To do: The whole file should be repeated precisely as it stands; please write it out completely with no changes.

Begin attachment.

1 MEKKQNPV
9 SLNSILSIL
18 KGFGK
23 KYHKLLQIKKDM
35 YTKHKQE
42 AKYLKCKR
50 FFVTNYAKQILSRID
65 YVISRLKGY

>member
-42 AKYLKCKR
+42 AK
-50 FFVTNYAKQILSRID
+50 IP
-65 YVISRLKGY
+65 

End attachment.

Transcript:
1 MEKKQNPV
9 SLNSILSIL
18 KGFGK
23 KYHKLLQIKKDM
35 YTKHKQE
42 AKYLKCKR
50 FFVTNYAKQILSRID
65 YVISRLKGY

>member
-42 AKYLKCKR
+42 AK
-50 FFVTNYAKQILSRID
+50 IP
-65 YVISRLKGY
+65 